AFCECO

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About AFCECO

PAKISTAN ORPHANAGE

The Afghan Child Education and Care Organization (AFCECO) is an Afghan non-profit organization based in Kabul and fully registered since 2008 with AISA - the Government of the Islamic Republic of Afghanistan’s official registration agency. Founding director Andeisha Farid opened her first parwarishga, or "foster haven" in 2004, in Pakistan.

An Afghan native who had grown up in war and displacement, her dream was to come up with an innovative way to help vulnerable Afghan children, in this case orphaned refugees.

This dream developed into a mission that dares to approach the problems in Afghanistan with a very simple, universally acceptable solution: what if a portion of the estimated 1.6 million orphans in Afghanistan could be raised in a new kind of orphanage, one that is inclusive, not exclusive of the villages and provinces where the children come from? What if this new orphanage operates with the blessing of the home village? What if aside from a liberal arts education it offers security, teaches equality, non discrimination on the basis of religion, ethnicity, or gender, and otherwise nurtures in a manner very much like that of an extended family? What if the goal is not so much to save as many children from the streets as possible, but to impact a large number of them over time, creating a civilian leadership, Afghan doctors, midwives, engineers, journalists, professionals who are not going to expatriate, but who will remain in their beloved country out of a deep sense of Khawk, what all Afghans long for: their homeland’s earth beneath their feet? What if these children could learn the power of community, and develop the skills to build and strengthen it on a local, national and international scale? What if they could learn that the first step to building a better society is to find one’s own voice, and then to listen and speak to others from the heart, with honesty, integrity and a dedication to the common good? To achieve these goals requires a source of funding that is sustainable, able to weather sudden changes in world events.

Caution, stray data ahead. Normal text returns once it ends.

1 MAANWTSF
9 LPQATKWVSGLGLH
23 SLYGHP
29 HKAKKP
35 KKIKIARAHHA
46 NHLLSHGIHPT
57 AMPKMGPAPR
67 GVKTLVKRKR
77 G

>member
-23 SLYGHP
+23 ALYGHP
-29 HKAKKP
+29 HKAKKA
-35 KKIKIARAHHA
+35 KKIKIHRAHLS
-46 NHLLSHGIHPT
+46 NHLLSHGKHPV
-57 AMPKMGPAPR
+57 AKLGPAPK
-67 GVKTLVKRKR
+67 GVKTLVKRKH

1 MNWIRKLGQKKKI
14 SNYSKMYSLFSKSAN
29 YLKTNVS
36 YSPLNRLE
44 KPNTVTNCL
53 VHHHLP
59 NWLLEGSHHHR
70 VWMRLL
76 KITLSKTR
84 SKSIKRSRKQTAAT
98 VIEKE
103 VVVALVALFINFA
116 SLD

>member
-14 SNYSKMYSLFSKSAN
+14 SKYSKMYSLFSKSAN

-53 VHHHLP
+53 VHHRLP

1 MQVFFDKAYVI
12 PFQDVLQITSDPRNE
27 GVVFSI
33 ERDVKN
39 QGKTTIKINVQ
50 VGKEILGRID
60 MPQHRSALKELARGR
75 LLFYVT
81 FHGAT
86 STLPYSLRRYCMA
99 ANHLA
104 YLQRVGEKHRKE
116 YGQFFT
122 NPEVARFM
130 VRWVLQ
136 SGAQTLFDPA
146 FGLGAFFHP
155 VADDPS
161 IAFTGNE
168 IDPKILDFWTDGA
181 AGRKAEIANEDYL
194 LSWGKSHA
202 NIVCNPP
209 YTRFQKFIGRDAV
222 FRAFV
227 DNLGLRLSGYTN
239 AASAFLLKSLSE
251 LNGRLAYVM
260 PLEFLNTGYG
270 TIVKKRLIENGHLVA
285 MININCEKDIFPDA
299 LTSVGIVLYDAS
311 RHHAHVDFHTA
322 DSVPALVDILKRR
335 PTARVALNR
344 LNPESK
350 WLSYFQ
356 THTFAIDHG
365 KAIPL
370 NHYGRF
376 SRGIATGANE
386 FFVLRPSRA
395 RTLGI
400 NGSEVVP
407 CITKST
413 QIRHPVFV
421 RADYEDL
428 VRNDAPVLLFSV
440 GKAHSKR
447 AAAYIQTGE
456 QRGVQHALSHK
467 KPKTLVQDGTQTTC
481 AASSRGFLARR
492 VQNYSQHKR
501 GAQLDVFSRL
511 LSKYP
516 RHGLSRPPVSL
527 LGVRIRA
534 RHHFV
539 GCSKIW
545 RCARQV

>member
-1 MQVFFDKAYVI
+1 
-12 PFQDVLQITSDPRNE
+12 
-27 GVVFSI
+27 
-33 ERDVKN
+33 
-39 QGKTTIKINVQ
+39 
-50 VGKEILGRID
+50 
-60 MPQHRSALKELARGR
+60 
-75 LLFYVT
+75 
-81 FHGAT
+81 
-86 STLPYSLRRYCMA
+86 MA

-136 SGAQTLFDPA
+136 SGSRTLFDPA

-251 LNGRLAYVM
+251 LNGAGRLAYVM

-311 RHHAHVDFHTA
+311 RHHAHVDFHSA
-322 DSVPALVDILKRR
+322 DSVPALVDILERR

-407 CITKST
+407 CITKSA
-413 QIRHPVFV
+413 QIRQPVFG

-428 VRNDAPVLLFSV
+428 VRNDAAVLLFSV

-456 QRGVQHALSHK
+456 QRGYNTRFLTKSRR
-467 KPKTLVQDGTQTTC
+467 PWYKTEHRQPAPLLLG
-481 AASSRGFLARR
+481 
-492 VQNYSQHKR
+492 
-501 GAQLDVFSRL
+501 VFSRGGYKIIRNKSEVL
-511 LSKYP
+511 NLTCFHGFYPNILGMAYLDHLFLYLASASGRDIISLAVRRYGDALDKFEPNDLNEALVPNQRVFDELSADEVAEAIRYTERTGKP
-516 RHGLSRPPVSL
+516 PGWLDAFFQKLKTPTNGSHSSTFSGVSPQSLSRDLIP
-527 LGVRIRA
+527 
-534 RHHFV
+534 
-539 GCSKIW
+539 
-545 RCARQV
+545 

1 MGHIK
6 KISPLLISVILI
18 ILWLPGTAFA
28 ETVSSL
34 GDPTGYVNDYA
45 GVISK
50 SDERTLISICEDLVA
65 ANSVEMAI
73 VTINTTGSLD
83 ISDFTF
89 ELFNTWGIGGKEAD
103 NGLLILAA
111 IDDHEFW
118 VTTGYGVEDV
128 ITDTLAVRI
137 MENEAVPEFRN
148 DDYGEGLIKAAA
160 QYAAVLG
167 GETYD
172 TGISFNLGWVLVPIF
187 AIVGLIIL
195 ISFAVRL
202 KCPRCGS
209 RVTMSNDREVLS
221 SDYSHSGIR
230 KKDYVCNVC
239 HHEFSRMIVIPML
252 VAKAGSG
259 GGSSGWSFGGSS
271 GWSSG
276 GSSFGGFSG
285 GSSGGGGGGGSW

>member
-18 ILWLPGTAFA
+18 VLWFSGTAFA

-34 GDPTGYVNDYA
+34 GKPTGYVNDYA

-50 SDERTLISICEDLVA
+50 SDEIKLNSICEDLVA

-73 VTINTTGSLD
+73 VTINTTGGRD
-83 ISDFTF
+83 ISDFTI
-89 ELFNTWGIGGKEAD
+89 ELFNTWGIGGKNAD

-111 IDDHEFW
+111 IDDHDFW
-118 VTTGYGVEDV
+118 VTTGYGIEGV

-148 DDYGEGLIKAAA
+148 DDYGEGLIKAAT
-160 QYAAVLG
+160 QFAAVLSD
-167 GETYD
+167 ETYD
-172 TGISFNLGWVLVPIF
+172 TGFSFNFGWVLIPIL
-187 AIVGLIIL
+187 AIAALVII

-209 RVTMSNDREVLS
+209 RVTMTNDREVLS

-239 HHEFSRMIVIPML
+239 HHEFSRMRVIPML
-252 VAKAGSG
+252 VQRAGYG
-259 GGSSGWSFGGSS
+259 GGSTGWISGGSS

Afghan Rifugee Camp

Fortunately Andeisha became known to CharityHelp International (CHI), a US non-governmental organization that funds programs through a child sponsorship program. This allows individuals from around the world to form bonds with the child of their choice, and participate in sustaining the orphanage by paying some or all of the cost of providing that child with her or his needs.

Fortunately Andeisha became known to CharityHelp International (CHI), a US non-governmental organization that funds programs through a child sponsorship program. This allows individuals from around the world to form bonds with the child of their choice,and participate in sustaining the orphanage by paying some or all of the cost of providing that child with her or his needs.

This program alone gave Andeisha with the opportunity to create a network of friends and a means to grow. In December of 2007 Andeisha made a commitment to return to Afghanistan. Since then, AFCECO has been able to establish 11 orphanages: five in Kabul, two in Jalalabad, two in Herat and two in Pakistan. AFCECO now serves almost 600 children.